Reparations and Social Justice 'Through Their Eyes' Scholarship
As part of its long-standing efforts to create a diverse and inclusive campus and combat social injustices and systemic racism, IUPUI has introduced a new scholarship designed to support and strengthen the Black community in Indianapolis. The scholarship provides $15,000 to an incoming or current IUPUI student whose family was displaced during the establishment and construction of the IUPUI campus. This newly established financial support program is the ‘Through Their Eyes Memorial Scholarship’.
Founded in 1969, IUPUI stands on the historic homelands of Native peoples and a once-vibrant Black residential community. This new scholarship honors the descendants of those displaced ancestors who once called the Ransom Place and Indiana Avenue neighborhoods, where IUPUI campus now stands, home. The name of the scholarship honors the IUPUI Black Student Union's 2006 Black Student Initiative, which was a catalyst for advancing change toward racial equity and inclusion on the campus.
Students who are related to the families displaced by the development of the IUPUI campus and are pursuing their first undergraduate degree at IUPUI will be eligible for the award of up to $15,000, renewable for up to four years. The first recipient of the scholarship, announced on July 21, 2021, was Pike High School graduate Nona Duncan of Indianapolis. Her great-great grandfather had built a house on Minerva Street, which is now where the University Tower is located.
The establishment of the Through Their Eyes Scholarship, as well as the simultaneously introduced Center for Africana Studies and Culture in the School of Liberal Arts at IUPUI, are among the goals identified in the IUPUI Action Committee Report detailing anti-racist and racial justice initiatives. Since its formation in 2000, this committee has brought forth several recommendations after identifying where systemic racism in higher education's daily practices and procedures unfairly target populations of color.
Instrumental in the push for the establishment of the Through Their Eyes Scholarship was IUPUI historical archeologist Paul Mullins. Along with his colleague Susan Hyatt, Dr. Mullins produced a groundbreaking study titled “Invisible Indianapolis: Race, Heritage, and Community Memory in the Circle City”. This project examines history and material culture in a series of Indianapolis neighborhoods that are currently effaced, ignored, or misrepresented in public discourse. The goal of the project is to use ethnographic interviews and documentary research to illuminate how otherwise “invisible” neighborhoods provide powerful insights into challenging the histories of the class, cultural, religious and racial inequalities that continue to shape our city. It was this area of research that helped to document the oral history of the Ransom Place and Indiana Avenue neighborhoods, which in turn inspired the creation of the Through Their Eyes Scholarship for the descendants of those silenced and displaced during the establishment of IUPUI.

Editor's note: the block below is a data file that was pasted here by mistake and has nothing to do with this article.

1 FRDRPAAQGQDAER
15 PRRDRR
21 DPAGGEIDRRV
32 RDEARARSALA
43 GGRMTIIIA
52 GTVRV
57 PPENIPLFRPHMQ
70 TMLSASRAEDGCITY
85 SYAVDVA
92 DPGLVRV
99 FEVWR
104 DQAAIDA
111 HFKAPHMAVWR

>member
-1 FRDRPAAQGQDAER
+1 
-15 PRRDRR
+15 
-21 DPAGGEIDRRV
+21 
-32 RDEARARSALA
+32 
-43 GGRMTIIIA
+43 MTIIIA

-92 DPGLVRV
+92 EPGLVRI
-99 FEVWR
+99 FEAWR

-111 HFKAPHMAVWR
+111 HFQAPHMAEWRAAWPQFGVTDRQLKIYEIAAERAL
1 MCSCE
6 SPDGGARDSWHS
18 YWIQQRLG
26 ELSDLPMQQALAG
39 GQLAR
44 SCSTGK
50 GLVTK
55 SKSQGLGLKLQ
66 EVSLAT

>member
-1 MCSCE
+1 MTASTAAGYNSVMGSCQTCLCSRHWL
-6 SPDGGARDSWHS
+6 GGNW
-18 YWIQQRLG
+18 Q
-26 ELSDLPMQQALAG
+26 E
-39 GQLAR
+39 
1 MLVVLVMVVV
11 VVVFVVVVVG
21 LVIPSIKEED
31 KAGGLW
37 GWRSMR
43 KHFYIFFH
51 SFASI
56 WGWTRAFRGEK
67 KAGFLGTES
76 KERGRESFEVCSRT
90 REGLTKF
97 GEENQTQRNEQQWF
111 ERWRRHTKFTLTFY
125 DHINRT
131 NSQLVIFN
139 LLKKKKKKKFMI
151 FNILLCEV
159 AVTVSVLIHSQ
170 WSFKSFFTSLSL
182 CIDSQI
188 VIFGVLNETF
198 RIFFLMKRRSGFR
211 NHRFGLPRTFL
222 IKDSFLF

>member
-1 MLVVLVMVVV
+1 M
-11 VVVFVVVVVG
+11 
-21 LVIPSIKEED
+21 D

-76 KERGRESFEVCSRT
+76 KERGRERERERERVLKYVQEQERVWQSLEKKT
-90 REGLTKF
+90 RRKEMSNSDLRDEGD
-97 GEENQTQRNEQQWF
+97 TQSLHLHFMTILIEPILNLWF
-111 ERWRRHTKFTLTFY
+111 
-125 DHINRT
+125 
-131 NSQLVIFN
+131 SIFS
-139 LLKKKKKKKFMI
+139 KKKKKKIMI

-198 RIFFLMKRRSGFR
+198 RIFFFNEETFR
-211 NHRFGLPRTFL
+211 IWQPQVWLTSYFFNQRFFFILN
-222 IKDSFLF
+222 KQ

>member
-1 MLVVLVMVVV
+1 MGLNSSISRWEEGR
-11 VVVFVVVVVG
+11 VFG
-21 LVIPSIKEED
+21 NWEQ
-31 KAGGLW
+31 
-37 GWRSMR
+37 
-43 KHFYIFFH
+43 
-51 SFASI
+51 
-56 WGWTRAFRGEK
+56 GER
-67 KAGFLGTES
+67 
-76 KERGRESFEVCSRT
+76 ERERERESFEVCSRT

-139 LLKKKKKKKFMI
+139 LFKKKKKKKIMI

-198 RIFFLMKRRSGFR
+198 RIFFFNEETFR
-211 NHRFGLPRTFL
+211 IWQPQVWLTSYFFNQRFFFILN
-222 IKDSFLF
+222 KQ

The Through Their Eyes Scholarship is administered through the Olaniyan Scholars program, an undergraduate research program in Africana Studies. In support of the Through Their Eyes scholarship, the Olaniyan Scholars program manages the application process, provides support and mentoring for Through Their Eyes scholars, and coordinates with the Native American and Indigenous Studies program to support Native and Indigenous student mentoring and research experiences and opportunities where appropriate. Within the Center for Africana Studies and Culture, the Olaniyan Scholars program will serve as the conduit for community-engaged undergraduate research.
The scholarship is a way to honor the displaced, their ancestors, and their descendants. It is also one of many examples of how IUPUI is engaged in furthering the UN’s Sustainable Development Goals related to lessening inequalities (SDG 10 – Reducing Inequalities), inclusive education (SDG 4 – Education), and peaceful, inclusive, and just societies (SDG 16 – Peace, Justice, and Strong Institutions).